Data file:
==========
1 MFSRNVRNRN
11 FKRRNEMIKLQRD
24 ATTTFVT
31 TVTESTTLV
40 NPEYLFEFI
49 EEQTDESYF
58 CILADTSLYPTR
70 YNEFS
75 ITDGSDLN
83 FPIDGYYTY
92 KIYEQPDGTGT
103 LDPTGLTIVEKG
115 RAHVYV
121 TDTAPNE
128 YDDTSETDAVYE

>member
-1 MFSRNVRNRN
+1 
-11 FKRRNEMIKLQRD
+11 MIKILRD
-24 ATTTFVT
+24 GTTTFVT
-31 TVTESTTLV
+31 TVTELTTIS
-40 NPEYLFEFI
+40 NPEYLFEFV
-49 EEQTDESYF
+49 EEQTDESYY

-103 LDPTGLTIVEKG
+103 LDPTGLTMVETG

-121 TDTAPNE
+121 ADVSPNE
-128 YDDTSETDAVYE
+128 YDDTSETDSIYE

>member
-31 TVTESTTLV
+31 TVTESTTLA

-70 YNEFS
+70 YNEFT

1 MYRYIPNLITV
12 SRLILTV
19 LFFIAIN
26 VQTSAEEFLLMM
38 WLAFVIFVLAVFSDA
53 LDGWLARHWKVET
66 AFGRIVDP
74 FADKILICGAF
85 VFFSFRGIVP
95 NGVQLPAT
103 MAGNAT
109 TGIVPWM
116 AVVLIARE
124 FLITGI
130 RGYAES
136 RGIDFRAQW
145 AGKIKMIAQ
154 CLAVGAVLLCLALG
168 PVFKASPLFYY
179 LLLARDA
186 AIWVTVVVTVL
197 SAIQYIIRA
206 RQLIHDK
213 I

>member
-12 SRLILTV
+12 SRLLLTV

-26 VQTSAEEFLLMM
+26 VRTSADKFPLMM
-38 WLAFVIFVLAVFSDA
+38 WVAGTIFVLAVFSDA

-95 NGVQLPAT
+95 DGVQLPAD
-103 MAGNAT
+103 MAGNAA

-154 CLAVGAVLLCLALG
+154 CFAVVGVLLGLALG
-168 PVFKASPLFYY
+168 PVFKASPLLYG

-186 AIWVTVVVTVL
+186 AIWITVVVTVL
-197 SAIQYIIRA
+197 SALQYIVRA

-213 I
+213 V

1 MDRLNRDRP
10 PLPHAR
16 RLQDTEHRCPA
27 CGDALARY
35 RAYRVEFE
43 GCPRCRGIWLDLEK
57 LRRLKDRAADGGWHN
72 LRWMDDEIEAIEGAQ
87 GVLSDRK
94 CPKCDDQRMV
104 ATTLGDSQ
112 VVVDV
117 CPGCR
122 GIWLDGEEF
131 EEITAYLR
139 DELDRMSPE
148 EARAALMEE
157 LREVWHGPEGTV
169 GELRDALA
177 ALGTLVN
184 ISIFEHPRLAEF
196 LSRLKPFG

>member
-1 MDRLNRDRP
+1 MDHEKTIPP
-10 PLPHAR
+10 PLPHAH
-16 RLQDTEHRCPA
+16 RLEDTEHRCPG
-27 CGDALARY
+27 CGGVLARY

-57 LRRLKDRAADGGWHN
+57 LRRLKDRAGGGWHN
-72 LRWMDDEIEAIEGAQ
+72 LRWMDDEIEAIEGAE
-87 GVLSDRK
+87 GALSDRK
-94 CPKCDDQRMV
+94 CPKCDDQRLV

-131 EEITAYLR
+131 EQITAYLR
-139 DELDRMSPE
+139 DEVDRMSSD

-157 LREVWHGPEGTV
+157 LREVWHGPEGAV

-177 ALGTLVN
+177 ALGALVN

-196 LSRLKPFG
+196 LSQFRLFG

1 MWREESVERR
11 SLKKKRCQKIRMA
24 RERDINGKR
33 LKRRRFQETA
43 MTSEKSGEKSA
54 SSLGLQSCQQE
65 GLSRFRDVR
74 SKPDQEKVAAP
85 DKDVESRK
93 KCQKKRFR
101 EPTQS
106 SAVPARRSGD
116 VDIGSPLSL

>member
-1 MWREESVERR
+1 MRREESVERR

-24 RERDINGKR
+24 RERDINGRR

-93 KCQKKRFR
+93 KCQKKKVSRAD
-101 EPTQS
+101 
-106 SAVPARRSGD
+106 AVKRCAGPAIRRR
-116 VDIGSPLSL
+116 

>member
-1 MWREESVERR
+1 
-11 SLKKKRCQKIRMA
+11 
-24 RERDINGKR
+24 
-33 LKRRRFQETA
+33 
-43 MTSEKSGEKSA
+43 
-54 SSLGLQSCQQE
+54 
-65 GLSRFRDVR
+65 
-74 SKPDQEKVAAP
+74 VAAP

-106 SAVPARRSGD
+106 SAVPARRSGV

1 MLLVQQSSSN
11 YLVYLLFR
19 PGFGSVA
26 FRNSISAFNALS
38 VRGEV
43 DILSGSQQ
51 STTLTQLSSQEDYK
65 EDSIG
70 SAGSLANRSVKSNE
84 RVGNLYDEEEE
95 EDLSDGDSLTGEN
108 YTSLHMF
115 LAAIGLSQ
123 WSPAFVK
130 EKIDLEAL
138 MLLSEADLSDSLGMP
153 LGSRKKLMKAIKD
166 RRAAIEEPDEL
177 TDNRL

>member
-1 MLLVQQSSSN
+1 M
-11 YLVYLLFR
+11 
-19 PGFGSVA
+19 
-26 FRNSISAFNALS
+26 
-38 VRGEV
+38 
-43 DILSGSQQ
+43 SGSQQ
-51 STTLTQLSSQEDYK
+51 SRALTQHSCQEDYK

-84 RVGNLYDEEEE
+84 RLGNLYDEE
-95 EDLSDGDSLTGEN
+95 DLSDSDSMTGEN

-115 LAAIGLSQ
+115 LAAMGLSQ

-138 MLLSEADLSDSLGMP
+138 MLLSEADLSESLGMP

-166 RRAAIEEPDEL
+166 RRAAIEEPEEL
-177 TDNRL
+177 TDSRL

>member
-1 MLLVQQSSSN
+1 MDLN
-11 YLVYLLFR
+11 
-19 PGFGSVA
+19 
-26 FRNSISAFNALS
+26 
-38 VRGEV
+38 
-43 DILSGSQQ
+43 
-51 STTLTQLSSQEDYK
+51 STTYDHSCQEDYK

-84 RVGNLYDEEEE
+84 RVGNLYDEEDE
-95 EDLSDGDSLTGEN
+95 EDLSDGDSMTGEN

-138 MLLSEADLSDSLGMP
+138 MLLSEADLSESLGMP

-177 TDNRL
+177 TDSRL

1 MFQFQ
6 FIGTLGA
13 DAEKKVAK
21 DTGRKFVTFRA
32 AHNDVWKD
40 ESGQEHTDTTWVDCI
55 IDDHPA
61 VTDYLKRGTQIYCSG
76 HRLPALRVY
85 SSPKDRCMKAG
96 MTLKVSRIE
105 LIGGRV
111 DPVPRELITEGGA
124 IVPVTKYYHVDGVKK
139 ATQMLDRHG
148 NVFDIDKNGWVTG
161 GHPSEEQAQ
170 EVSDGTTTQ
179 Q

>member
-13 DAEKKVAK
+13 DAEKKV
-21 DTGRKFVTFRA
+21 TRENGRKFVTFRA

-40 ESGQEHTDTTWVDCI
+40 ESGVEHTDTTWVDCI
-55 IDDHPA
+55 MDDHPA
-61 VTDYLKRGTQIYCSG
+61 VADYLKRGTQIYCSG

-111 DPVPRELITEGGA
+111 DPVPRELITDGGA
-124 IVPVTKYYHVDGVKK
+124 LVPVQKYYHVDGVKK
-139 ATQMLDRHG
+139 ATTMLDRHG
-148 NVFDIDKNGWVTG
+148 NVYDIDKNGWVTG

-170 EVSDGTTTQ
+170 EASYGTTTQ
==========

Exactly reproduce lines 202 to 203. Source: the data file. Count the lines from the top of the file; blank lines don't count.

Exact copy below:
+11 
-19 PGFGSVA